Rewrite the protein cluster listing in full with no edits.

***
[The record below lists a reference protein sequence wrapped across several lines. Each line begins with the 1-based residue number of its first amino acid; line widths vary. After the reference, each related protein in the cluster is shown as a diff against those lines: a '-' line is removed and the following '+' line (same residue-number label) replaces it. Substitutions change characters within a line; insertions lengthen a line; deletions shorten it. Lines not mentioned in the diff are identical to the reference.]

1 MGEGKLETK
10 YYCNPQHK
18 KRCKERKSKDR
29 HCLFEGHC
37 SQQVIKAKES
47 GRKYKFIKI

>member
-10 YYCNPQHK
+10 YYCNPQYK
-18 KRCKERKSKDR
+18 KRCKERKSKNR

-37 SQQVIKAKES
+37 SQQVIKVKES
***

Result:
[The record below lists a reference protein sequence wrapped across several lines. Each line begins with the 1-based residue number of its first amino acid; line widths vary. After the reference, each related protein in the cluster is shown as a diff against those lines: a '-' line is removed and the following '+' line (same residue-number label) replaces it. Substitutions change characters within a line; insertions lengthen a line; deletions shorten it. Lines not mentioned in the diff are identical to the reference.]

1 MGEGKLETK
10 YYCNPQHK
18 KRCKERKSKDR
29 HCLFEGHC
37 SQQVIKAKES
47 GRKYKFIKI

>member
-10 YYCNPQHK
+10 YYCNPQYK
-18 KRCKERKSKDR
+18 KRCKERKSKNR

-37 SQQVIKAKES
+37 SQQVIKVKES